Topical Review - Statistical and Nonlinear Physics
Liquid intrusion in and extrusion from non-wettable nanopores for technological applications
Dipartimento di Ingegneria Meccanica e Aerospaziale, Sapienza Università di Roma, via Eudossiana 18, 00184, Rome, Italy
2 Centre for Cooperative Research on Alternative Energies (CIC energiGUNE), Basque Research and Technology Alliance (BRTA), Alava Technology Park, Albert Einstein 48, 01510, Vitoria-Gasteiz, Spain
3 Institute of Chemistry, University of Silesia, Szkolna 9, 40-006, Katowice, Poland
4 Dipartimento di Scienze Chimiche, Farmaceutiche e Agrarie (DOCPAS), Università degli Studi di Ferrara (Unife), Via Luigi Borsari 46, 44121, Ferrara, Italy
Accepted: 19 July 2021
Published online: 10 August 2021
In this article, we review some recent theoretical results about intrusion and extrusion of non-wetting liquids in and out of cavities of nanotextured surfaces and nanoporous materials. Nanoscale confinement allows these processes to happen at conditions which significantly differ from bulk phase coexistence. In particular, the pressure at which a liquid penetrates in and exits from cavities is of interest for many technological applications such as energy storage, dissipation, and conversion, materials with negative compressibility, ion channels, liquid chromatography, and more. Notwithstanding its technological interest, intrusion/extrusion processes are difficult to understand and control solely via experiments: the missing step is often a simple theory capable of providing a microscopic interpretation of the results, e.g., of liquid porosimetry or other techniques used in the field, especially in the case of complex nanoporous media. In this context, simulations can help shedding light on the relation between the morphology of pores, the chemical composition of the solids and liquids, and the thermodynamics and kinetics of intrusion and extrusion. Indeed, the intrusion/extrusion kinetics is determined by the presence of free energy barriers and special approaches, the so-called rare event techniques, must be used to study these processes. Usually, rare event techniques are employed to investigate processes occurring in relatively simple molecular systems, while intrusion/extrusion concerns the collective dynamics of hundreds to thousands of degrees of freedom, the molecules of a liquid entering in or exiting from a cavity, which, from the methodological point of view, is itself a challenge.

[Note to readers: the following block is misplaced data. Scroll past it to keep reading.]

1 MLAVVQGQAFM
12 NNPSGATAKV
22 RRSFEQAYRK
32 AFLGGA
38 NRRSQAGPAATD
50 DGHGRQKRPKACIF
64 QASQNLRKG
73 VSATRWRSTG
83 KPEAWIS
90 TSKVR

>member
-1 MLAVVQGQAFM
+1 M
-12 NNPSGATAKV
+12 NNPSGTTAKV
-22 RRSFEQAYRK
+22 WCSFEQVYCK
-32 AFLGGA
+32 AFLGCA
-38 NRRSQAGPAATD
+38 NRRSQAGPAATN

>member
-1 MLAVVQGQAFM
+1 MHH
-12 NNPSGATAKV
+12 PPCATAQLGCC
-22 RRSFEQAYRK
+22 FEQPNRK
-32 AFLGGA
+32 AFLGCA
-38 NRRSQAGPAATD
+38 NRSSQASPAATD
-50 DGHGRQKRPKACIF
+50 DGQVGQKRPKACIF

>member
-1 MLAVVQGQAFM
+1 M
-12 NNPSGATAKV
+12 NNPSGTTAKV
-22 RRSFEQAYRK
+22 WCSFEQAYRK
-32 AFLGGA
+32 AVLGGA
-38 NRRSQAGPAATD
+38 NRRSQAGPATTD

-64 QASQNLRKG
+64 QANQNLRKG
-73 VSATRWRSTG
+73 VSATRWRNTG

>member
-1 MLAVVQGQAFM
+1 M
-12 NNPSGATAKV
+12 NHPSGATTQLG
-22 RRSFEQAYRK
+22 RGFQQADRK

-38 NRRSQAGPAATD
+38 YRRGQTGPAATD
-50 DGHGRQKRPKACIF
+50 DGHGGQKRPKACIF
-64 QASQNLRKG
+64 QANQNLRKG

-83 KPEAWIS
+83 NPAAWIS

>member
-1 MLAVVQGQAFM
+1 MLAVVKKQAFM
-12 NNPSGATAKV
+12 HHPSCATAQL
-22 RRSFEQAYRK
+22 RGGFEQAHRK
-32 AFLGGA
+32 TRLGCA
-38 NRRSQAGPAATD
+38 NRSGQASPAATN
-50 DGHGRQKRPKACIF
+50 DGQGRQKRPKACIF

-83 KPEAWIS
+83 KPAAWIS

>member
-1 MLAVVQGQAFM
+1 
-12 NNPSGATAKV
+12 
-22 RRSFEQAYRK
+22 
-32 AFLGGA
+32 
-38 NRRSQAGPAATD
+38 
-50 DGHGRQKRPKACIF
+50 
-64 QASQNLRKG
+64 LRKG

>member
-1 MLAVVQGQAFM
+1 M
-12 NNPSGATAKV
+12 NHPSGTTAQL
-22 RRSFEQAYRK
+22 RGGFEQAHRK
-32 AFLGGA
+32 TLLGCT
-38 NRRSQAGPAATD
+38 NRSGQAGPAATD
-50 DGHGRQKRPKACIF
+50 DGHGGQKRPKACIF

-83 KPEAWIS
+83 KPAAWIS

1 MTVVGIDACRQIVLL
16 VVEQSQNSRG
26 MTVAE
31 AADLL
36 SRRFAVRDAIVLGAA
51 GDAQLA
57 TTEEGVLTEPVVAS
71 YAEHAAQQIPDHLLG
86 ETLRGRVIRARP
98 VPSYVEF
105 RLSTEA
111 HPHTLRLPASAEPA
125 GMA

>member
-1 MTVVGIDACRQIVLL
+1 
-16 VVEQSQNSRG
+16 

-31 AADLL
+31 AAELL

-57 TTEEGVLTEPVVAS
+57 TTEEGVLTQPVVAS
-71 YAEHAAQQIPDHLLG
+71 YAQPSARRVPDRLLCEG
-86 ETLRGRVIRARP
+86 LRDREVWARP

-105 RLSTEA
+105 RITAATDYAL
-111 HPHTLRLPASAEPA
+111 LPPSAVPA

© The Author(s) 2021
Open Access This article is licensed under a Creative Commons Attribution 4.0 International License, which permits use, sharing, adaptation, distribution and reproduction in any medium or format, as long as you give appropriate credit to the original author(s) and the source, provide a link to the Creative Commons licence, and indicate if changes were made. The images or other third party material in this article are included in the article’s Creative Commons licence, unless indicated otherwise in a credit line to the material. If material is not included in the article’s Creative Commons licence and your intended use is not permitted by statutory regulation or exceeds the permitted use, you will need to obtain permission directly from the copyright holder. To view a copy of this licence, visit http://creativecommons.org/licenses/by/4.0/.